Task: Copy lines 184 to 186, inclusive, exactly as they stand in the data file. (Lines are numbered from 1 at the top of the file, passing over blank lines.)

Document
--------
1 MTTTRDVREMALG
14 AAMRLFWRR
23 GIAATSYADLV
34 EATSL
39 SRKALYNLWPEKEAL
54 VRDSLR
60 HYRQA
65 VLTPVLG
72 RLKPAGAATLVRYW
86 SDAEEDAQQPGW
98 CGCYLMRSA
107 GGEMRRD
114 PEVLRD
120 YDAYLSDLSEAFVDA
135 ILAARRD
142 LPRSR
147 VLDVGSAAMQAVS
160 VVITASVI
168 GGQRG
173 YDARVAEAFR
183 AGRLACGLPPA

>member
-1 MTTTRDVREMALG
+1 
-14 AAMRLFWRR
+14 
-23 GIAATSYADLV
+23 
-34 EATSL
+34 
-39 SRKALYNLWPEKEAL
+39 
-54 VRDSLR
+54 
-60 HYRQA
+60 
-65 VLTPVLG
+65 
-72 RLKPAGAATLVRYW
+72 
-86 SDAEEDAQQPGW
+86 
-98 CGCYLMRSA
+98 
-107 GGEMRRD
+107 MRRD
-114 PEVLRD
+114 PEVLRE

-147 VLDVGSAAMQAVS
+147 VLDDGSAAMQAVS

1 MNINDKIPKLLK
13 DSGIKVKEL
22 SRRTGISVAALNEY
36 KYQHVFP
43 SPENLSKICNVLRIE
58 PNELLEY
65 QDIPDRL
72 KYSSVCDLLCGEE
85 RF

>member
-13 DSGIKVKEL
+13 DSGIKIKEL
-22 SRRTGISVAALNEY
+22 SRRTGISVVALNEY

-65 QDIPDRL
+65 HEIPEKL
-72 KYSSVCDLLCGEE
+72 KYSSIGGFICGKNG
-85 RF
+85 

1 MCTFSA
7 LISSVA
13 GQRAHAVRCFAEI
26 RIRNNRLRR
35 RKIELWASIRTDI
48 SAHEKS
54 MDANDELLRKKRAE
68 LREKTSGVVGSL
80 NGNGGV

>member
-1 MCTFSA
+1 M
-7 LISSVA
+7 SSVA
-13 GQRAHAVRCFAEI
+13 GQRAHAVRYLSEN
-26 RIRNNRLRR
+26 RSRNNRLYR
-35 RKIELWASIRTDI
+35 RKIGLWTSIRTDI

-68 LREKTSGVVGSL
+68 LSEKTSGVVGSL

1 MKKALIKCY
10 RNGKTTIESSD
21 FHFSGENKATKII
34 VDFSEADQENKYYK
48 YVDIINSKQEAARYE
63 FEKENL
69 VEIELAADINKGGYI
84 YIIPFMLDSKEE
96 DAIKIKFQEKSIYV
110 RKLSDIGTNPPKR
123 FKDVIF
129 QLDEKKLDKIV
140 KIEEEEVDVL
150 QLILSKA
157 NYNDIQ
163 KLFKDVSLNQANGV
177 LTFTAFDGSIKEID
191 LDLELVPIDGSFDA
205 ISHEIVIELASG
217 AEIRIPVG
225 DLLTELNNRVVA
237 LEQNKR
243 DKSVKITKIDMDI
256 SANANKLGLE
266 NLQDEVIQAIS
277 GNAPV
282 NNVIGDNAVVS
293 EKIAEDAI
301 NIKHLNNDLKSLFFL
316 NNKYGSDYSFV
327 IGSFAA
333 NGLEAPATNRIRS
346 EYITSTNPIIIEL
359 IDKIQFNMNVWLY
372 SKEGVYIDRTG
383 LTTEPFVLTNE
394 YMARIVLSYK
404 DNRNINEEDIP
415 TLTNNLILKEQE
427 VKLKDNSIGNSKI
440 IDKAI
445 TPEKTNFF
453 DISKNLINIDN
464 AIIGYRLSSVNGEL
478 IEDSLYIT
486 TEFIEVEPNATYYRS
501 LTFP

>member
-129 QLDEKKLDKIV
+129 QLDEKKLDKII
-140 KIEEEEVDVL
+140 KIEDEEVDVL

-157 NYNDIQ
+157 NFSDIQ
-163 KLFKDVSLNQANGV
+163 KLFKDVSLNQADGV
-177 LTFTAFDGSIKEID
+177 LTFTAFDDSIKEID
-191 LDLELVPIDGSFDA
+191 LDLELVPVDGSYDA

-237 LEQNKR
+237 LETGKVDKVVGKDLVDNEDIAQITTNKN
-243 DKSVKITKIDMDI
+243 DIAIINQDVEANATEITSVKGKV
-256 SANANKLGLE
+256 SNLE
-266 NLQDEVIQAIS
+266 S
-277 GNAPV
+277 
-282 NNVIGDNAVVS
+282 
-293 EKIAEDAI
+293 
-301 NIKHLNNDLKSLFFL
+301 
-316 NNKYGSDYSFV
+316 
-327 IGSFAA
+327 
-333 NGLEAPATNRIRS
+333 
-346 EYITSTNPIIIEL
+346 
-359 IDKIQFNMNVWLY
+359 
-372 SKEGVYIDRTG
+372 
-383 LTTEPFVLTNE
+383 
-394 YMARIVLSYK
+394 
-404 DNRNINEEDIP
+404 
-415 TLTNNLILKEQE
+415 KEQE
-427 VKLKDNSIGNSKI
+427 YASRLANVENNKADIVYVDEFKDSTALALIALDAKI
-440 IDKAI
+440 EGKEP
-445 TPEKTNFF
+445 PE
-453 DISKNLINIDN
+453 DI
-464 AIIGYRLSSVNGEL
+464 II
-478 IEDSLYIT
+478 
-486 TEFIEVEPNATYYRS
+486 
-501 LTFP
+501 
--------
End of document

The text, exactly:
+394 
-404 DNRNINEEDIP
+404 